TO duo ready for Tokyo

23 July 2021

Two of Australia’s finest Technical Officials (TO) have packed their bags for Tokyo after being selected by FINA to officiate at the Olympic Games.

 

With over 15 years of experience each, Western Australia’s Jacqui McNamara (York Swimming Club) and Ryan Arblaster (Breakers WA Swimming Club) will represent Australia on the pool deck at the Tokyo Aquatics Centre working alongside FINA’s best TOs from around the world.

 

McNamara said she had to read over her selection email several times for it to “sink in” when she found out she would be officiating her maiden Olympic Games.

 

“It's a big, big honour,” McNamara said. “It's been a good journey [and] a long journey to get to Tokyo and I feel very privileged and very honoured to be a part of it. And I get quite emotional thinking about it.”

 

TO duo to tokyo

Both McNamara and Arblaster put their names forward for consideration by FINA before officially being selected for Tokyo early last year.

 

“When I first found out, it was pretty amazing,” she added.

 

“I received the email, I actually had just woken up, grabbed my phone and I had to read the email three times just for it to sink in.”

 

McNamara’s adventure as a TO began 15 years ago, officiating at her local WA club where her children swam.

 

Now the regional coordinator of the state’s Great Southern Region, she has since been awarded a life membership from Swimming WA as well as becoming the state’s TO of the year in 2019.

 

“My children both stopped swimming [at York Swimming Club] when they hit high school and I just carried on and spent many, many hours walking up and down and pool decks and looking after my little club in WA,” she said.

 

“National meets I really enjoy because it's the elite, but I also really enjoy working at our club level. We don't have swimmers that make state teams or anything like that. We're a country club, so we're only open five months of the year. 

 

“We've got a really, really nice bond [amongst all the national] TOs. You can have the guys in Sydney or wherever all around the world. We often just check in on each other to make sure we're all doing okay. Over the years, the culture with the TOs has changed. We're more of a close knit bunch.”

 

 

McNamara will be joined alongside Arblaster who recently received his gold pin for 20 years of service as a TO.

 

Arblaster is packing his bags for his third consecutive Games. However, this will be his first Olympic appointment as a Referee.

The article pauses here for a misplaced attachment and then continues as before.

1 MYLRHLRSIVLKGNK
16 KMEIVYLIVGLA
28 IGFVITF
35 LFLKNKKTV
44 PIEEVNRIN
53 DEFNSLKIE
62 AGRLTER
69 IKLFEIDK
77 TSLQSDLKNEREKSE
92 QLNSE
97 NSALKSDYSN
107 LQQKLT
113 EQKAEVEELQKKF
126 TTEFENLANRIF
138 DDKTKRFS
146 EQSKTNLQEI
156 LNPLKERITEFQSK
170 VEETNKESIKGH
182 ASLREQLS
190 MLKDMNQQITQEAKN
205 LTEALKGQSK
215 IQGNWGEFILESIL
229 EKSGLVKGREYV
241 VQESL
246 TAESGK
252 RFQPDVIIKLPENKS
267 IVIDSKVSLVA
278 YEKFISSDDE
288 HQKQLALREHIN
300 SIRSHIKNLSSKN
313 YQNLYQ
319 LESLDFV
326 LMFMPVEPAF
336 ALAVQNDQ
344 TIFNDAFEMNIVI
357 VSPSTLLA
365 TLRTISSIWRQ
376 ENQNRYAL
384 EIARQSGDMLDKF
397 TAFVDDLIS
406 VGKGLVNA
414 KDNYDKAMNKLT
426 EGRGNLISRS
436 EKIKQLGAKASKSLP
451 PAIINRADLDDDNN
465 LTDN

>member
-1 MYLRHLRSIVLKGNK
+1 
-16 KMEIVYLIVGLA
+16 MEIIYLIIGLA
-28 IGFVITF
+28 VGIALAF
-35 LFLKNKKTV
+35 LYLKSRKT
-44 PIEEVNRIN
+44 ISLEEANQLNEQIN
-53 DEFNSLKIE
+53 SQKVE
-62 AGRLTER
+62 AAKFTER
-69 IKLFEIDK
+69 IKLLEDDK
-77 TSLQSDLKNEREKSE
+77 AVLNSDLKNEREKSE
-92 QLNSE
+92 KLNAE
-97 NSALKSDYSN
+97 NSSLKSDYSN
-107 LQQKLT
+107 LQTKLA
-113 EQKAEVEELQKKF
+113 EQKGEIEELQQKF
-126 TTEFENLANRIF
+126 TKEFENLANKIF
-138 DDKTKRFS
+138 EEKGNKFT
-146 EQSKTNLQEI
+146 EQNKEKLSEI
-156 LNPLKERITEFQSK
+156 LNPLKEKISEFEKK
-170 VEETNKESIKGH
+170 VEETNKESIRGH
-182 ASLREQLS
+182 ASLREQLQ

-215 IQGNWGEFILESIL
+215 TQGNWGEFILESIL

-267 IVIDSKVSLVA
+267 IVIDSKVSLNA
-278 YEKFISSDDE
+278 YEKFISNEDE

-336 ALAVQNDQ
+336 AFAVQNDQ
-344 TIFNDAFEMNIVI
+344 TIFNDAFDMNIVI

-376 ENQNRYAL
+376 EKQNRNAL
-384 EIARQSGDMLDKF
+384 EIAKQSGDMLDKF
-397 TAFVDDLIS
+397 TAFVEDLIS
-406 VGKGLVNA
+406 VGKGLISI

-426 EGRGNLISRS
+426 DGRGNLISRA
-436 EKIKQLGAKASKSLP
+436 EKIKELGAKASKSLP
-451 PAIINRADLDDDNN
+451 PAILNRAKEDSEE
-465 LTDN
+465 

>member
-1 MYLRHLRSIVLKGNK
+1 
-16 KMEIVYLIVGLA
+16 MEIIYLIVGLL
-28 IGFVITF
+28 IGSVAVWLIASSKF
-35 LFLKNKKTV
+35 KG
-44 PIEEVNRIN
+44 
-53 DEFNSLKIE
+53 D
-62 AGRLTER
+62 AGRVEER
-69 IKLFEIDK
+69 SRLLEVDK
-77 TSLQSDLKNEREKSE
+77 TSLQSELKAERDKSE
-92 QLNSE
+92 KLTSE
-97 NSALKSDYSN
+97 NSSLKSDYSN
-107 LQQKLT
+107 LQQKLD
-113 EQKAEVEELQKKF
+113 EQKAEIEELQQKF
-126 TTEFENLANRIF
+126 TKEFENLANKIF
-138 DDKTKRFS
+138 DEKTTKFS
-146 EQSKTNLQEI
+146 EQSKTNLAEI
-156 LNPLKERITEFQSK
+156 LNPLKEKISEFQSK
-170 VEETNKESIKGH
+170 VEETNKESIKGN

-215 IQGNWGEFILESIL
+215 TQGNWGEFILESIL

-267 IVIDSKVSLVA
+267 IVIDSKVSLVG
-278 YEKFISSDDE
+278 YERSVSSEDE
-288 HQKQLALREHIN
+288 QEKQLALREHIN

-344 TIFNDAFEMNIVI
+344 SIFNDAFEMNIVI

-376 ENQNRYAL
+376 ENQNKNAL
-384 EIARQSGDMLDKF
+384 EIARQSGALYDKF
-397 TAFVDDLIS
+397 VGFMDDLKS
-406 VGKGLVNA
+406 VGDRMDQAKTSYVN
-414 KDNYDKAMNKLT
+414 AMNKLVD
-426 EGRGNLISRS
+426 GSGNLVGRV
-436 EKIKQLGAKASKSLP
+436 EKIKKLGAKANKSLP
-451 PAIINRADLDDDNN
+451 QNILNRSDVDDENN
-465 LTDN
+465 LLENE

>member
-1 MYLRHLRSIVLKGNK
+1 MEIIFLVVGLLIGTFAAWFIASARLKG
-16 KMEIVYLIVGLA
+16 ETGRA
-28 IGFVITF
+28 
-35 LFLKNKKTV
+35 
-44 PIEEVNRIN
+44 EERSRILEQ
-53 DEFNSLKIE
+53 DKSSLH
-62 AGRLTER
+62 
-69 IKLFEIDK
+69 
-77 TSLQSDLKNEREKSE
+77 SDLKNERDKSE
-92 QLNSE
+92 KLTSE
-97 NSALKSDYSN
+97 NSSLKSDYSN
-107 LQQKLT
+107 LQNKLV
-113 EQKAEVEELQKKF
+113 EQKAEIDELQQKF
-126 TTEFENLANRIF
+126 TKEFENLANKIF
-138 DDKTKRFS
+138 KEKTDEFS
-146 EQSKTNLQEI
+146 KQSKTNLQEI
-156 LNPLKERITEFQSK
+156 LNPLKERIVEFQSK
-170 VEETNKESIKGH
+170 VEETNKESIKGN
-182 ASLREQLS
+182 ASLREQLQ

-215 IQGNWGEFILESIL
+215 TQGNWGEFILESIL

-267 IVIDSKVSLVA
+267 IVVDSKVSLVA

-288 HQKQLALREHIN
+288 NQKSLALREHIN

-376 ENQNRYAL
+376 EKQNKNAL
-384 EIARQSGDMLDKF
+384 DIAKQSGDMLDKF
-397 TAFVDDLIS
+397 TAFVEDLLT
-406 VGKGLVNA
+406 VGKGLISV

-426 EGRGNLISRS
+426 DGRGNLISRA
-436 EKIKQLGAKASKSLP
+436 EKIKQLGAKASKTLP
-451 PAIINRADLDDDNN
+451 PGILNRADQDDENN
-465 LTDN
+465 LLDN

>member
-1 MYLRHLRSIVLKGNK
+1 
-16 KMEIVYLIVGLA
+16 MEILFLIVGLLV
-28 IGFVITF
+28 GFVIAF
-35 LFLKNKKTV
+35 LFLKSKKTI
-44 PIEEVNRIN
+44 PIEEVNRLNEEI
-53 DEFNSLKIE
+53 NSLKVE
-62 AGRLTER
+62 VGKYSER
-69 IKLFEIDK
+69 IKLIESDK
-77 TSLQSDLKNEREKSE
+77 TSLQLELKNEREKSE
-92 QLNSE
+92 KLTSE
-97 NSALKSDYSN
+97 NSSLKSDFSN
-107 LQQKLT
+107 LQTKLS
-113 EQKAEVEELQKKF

“I'm a qualified Referee, but any roll around pool deck I'm happy to do,” Arblaster said.

 

“The Referee is the one that blows the whistle at the start of every race and they have control over all the officials around pool deck. So just making sure that the race is run correctly. If there's any infractions they report it to the Referee and the Referee signs off on that.

 

“It's amazing to be honest. This actually will be my third Olympics, but the first time where I'll be the Referee for the [Games]; so I'm really excited.

 

“I still can't believe it some days and just can't wait to get there.”

 

The qualified TO has plenty of experience officiating at many different levels. In the past three years, he has served roles overseas at the 2018 Summer Youth Olympics in Buenos Aires and Argentina as well as the 2019 FINA Swimming World Championships in Gwangju, South Korea.

 

“I love every single level of competition,” Arblaster added.

 

“It's just really rewarding seeing the swimmers do so well and knowing that the small role that I do contributes to that.

 

“We do play a small part. Obviously the swimmer is the big part. But yeah, officials are essential to the running of a competition.”

 

TO duo to tokyo

After wanting to become an elite swimmer when he was younger, Arblaster’s transition into a TO and the experience he’s gained has taken him to holding a spot on both the FINA Technical Swimming Committee as well as the Swimming Australia Technical Official Committee.

 

“I wanted to be an Olympic swimmer and I never managed to get there as a swimmer,” he said.

 

“And I thought, how can I still stay involved in swimming and contribute to the sport that I really love? 

 

“The fact that I can still stay involved, even though I don't swim anymore. If you are really into swimming and want to be involved, officiating is a great way to do that.

 

“I’d just really like to thank Swimming Australia for all the support they’ve provided over the years. It has been a long journey for me to be able to go to Tokyo and they've supported me the whole way, so I really do appreciate that.”

 

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